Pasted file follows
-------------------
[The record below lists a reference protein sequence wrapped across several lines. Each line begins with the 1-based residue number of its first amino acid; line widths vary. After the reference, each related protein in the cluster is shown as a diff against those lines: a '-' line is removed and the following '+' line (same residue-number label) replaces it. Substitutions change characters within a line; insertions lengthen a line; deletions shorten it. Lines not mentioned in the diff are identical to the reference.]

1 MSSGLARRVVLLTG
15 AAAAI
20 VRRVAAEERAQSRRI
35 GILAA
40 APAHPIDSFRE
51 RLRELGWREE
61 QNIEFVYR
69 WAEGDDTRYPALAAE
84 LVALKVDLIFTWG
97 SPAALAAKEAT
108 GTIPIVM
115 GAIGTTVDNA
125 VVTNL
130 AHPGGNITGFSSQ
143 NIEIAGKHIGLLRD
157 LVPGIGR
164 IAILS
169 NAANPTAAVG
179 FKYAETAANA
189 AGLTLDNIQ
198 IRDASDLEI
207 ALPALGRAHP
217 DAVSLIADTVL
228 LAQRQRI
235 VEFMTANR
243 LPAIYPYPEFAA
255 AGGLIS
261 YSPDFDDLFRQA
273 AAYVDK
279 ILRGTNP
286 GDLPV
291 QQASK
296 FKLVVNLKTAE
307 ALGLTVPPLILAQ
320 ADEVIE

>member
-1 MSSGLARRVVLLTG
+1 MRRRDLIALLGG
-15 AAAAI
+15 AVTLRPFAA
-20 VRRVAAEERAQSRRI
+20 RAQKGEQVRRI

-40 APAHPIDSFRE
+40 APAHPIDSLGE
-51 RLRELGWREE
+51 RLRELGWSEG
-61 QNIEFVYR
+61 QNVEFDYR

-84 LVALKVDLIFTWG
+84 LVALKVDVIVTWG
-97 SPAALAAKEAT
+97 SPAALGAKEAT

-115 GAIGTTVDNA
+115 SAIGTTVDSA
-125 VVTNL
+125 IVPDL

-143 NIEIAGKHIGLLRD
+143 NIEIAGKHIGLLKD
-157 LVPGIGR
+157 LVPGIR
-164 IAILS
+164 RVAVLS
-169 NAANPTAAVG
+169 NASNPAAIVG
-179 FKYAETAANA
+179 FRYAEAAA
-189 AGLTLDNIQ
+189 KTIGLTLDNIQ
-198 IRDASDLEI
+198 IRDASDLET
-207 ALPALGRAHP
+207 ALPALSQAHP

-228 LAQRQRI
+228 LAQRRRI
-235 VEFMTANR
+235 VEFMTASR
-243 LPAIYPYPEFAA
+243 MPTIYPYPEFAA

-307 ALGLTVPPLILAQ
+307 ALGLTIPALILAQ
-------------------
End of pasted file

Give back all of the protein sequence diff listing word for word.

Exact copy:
[The record below lists a reference protein sequence wrapped across several lines. Each line begins with the 1-based residue number of its first amino acid; line widths vary. After the reference, each related protein in the cluster is shown as a diff against those lines: a '-' line is removed and the following '+' line (same residue-number label) replaces it. Substitutions change characters within a line; insertions lengthen a line; deletions shorten it. Lines not mentioned in the diff are identical to the reference.]

1 MSSGLARRVVLLTG
15 AAAAI
20 VRRVAAEERAQSRRI
35 GILAA
40 APAHPIDSFRE
51 RLRELGWREE
61 QNIEFVYR
69 WAEGDDTRYPALAAE
84 LVALKVDLIFTWG
97 SPAALAAKEAT
108 GTIPIVM
115 GAIGTTVDNA
125 VVTNL
130 AHPGGNITGFSSQ
143 NIEIAGKHIGLLRD
157 LVPGIGR
164 IAILS
169 NAANPTAAVG
179 FKYAETAANA
189 AGLTLDNIQ
198 IRDASDLEI
207 ALPALGRAHP
217 DAVSLIADTVL
228 LAQRQRI
235 VEFMTANR
243 LPAIYPYPEFAA
255 AGGLIS
261 YSPDFDDLFRQA
273 AAYVDK
279 ILRGTNP
286 GDLPV
291 QQASK
296 FKLVVNLKTAE
307 ALGLTVPPLILAQ
320 ADEVIE

>member
-1 MSSGLARRVVLLTG
+1 MRRRDLIALLGG
-15 AAAAI
+15 AVTLRPFAA
-20 VRRVAAEERAQSRRI
+20 RAQKGEQVRRI

-40 APAHPIDSFRE
+40 APAHPIDSLGE
-51 RLRELGWREE
+51 RLRELGWSEG
-61 QNIEFVYR
+61 QNVEFDYR

-84 LVALKVDLIFTWG
+84 LVALKVDVIVTWG
-97 SPAALAAKEAT
+97 SPAALGAKEAT

-115 GAIGTTVDNA
+115 SAIGTTVDSA
-125 VVTNL
+125 IVPDL

-143 NIEIAGKHIGLLRD
+143 NIEIAGKHIGLLKD
-157 LVPGIGR
+157 LVPGIR
-164 IAILS
+164 RVAVLS
-169 NAANPTAAVG
+169 NASNPAAIVG
-179 FKYAETAANA
+179 FRYAEAAA
-189 AGLTLDNIQ
+189 KTIGLTLDNIQ
-198 IRDASDLEI
+198 IRDASDLET
-207 ALPALGRAHP
+207 ALPALSQAHP

-228 LAQRQRI
+228 LAQRRRI
-235 VEFMTANR
+235 VEFMTASR
-243 LPAIYPYPEFAA
+243 MPTIYPYPEFAA

-307 ALGLTVPPLILAQ
+307 ALGLTIPALILAQ